There is a corruption at the heart of American politics, caused by the dependence of Congressional candidates on funding from the tiniest percentage of citizens. That's the argument at the core of this blistering talk by legal scholar Lawrence Lessig. With rapid-fire visuals, he shows how the funding process weakens the Republic in the most fundamental way, and issues a rallying bipartisan cry that will resonate with many in the U.S. and beyond. UPDATE
[ from Wired ]
A campaign group is hoping to change Finland's stringent copyright legislation by taking advantage of a law that means any petition that reaches 50,000 signatures must be voted on in the country's parliament. The group is called 'Commonsense in Copyright'. UPDATE
*** UPDATE: The remix was reinstated on January 10th, following significant negative media attention directed towards Lionsgate as a result of the spread of Jonathan's story (posted 48 hours before).***
More than three years ago, American remixer extaordinaire, Jonathan McIntosh uploaded 'Buffy vs Edward: Twilight Remixed' to his YouTube channel. The remix went on to be hugely successful, spreading virally to over 3 million views, featuring widely in online media and even winding up as part of academic curricula around the world. But perhaps its crowning achievement was being screened at the official DMCA exemptions hearings held by the US Copyright Office in summer 2012 and being noted as a clear-cut example of fair use (specifically, an example of 'transformative non-commercial video work') by experts in the field.
However, the legal eagles at Lionsgate have recently had the video removed from YouTube, because, they claim, it infringes on the copyrights Lionsgate holds that protect the Twilight movies (from which McIntosh sampled 1 minute and 48 seconds of footage). Having personally been through the YouTube counter-notice appeals process myself (dealing with copyright infringement notices from the BBC, Paramount Pictures and 20th Century Fox for video remixes I made, albeit prior to the introduction of YouTube's monetisation strategy), I was relatively familiar with the process, but was fascinated to read Jonathan's in-depth blow-by-blow account of Lionsgate's absolute abuse of copyright law in relation to uploaded videos on YouTube.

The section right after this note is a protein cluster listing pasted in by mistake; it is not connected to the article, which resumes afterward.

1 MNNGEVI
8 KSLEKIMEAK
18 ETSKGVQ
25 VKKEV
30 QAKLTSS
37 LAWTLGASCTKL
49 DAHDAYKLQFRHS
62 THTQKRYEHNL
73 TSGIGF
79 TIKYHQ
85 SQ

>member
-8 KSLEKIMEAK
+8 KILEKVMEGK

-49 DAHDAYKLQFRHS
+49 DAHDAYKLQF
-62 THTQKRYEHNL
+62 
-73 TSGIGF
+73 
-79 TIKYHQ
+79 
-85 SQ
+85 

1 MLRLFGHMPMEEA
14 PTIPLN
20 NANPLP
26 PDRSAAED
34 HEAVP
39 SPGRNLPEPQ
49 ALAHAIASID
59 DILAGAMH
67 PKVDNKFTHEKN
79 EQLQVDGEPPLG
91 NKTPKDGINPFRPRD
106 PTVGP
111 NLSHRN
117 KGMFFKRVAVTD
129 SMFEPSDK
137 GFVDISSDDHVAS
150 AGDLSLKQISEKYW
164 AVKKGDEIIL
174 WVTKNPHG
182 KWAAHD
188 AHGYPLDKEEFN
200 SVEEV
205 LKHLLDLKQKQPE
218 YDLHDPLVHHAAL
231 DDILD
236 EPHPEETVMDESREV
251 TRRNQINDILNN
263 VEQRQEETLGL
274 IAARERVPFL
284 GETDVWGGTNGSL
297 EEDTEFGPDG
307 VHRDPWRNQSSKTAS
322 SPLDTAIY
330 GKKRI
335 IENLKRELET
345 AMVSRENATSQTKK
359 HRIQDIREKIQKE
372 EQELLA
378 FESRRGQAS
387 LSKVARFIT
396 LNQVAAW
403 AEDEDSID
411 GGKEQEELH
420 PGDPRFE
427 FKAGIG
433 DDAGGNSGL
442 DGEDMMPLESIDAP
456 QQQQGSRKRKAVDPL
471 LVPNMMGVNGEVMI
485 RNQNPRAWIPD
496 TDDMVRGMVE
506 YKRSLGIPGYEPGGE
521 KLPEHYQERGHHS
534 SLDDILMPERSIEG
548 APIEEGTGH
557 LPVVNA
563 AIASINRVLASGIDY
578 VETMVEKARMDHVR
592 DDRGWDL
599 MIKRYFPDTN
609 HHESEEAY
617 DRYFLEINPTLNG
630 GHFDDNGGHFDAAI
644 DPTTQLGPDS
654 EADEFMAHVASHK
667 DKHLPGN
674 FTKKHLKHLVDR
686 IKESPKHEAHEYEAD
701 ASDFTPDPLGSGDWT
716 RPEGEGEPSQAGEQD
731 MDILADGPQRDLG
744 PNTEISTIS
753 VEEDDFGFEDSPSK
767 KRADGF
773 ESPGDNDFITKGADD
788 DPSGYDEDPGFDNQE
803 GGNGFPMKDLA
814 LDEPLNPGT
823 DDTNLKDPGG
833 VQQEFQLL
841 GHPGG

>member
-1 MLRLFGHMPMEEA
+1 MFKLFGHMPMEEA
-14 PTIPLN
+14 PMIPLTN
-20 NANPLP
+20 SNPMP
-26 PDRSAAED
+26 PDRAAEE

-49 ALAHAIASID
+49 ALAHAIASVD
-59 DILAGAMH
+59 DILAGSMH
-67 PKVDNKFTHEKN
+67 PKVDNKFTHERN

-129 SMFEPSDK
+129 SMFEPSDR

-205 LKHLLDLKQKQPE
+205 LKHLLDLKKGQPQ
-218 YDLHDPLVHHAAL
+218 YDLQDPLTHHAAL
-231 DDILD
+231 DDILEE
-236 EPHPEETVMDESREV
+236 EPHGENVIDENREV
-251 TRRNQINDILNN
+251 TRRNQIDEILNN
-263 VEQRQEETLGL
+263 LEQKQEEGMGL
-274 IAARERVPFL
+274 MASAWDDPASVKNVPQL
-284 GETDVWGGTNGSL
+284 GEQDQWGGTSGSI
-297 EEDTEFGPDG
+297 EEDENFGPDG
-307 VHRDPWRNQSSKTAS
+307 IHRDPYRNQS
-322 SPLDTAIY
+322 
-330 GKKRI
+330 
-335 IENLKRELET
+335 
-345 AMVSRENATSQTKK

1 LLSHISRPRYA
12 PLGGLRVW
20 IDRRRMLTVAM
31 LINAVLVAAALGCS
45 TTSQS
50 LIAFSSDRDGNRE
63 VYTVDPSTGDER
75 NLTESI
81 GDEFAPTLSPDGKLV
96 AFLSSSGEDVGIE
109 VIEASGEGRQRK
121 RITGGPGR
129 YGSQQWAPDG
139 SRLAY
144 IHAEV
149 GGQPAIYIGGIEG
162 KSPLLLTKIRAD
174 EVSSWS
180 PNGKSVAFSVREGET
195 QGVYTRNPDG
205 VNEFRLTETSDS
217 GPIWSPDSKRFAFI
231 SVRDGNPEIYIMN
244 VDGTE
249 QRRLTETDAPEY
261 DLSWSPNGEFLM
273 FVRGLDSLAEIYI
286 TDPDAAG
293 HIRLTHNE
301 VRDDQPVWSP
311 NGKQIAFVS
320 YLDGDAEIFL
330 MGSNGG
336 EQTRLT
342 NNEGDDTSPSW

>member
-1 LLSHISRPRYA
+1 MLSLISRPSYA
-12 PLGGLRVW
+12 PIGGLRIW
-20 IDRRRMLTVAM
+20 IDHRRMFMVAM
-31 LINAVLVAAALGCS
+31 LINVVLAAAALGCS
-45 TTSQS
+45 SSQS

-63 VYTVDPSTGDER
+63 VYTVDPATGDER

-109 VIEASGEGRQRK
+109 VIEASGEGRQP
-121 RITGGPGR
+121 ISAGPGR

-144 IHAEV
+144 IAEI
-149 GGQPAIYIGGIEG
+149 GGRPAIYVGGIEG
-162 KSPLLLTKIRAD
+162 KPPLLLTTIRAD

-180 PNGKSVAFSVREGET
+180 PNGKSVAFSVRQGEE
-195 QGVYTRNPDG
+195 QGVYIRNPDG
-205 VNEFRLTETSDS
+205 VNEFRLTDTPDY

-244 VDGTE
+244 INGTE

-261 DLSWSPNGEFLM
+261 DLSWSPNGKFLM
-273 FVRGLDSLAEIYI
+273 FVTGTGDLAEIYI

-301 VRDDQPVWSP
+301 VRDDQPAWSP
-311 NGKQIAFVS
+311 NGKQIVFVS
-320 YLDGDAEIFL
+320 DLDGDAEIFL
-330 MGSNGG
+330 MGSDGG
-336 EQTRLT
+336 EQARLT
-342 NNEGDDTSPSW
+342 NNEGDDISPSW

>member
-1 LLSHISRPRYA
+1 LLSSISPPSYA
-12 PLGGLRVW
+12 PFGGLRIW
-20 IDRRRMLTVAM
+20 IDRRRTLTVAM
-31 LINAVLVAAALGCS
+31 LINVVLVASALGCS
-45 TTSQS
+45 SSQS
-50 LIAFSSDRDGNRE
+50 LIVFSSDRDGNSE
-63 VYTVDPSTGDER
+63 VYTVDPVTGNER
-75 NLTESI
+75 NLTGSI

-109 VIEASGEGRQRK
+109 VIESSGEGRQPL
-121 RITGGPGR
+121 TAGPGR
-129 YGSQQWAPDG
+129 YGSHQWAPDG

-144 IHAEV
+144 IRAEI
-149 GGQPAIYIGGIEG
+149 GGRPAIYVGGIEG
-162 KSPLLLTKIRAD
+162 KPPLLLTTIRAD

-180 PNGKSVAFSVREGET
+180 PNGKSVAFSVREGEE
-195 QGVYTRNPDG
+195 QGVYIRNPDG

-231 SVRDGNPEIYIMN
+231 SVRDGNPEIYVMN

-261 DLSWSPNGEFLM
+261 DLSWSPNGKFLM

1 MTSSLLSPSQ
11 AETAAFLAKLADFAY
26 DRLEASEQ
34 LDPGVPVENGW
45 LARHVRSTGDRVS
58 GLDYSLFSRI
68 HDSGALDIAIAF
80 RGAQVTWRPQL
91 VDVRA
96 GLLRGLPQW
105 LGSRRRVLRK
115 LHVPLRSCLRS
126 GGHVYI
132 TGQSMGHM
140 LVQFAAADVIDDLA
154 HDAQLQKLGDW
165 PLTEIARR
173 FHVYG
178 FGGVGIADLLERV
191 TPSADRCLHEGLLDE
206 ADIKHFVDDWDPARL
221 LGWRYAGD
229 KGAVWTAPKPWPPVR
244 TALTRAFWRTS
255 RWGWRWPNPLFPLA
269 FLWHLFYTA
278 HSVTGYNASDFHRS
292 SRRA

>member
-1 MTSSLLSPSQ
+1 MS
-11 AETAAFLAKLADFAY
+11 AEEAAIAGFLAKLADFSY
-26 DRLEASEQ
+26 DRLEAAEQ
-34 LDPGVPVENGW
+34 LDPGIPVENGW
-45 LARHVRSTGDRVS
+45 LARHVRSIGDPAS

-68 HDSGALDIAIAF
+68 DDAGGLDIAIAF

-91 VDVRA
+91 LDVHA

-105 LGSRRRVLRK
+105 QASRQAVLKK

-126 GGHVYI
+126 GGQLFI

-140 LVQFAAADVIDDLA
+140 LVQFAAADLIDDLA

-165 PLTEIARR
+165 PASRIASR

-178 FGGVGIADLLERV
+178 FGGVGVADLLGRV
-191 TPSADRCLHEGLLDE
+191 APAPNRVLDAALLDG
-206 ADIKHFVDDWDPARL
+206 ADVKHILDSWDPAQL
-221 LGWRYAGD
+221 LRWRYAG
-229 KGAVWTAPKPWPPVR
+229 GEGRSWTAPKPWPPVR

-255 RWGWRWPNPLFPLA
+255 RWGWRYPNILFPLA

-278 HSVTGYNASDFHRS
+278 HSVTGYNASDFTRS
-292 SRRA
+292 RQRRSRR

In summary, McIntosh first received a notice in October on his YouTube channel claiming that some or all of his video "matched third party content". I teach web media and most of my students upload their work to YouTube channels - in recent months, I've noticed a worrying increase in the number of 'matched third party content' notices that have been applied to my students' channels. In most cases, it's because they have included a small sample of a song to enhance an animation or video they've been working on and for this they do not get penalised, but rather, like in Jonathan's case, YouTube places ads beside or overlaid on top of the videos and the revenues go to the copyright holders when people click them (presumably).
Naturally enough, Jonathan didn't want ads for 'Nordstrom's fall fashion' line appearing over his video (which critiques gender stereotypes in popular culture) and in addition, such a third party content match stops the video from playing on mobile devices, a huge loss of potential viewers (20% of YouTube views come from mobile devices). Jonathan filed a dispute claim on grounds that the remix video was an example of fair use (using YouTube's automatic counter-claim facility) but received a rejection of the dispute from Lionsgate within 24 hours. At this point, Jonathan sought legal advice and then submitted an appeal to the reinstatement of Lionsgate's claim of copyright infringement, again using YouTube's automated process (this second round of appeals did not exist when I went through the process in 2008), accompanied by a 1,000 word detailed legal argument outlining how and why Buffy vs Edward is an example of Fair Use.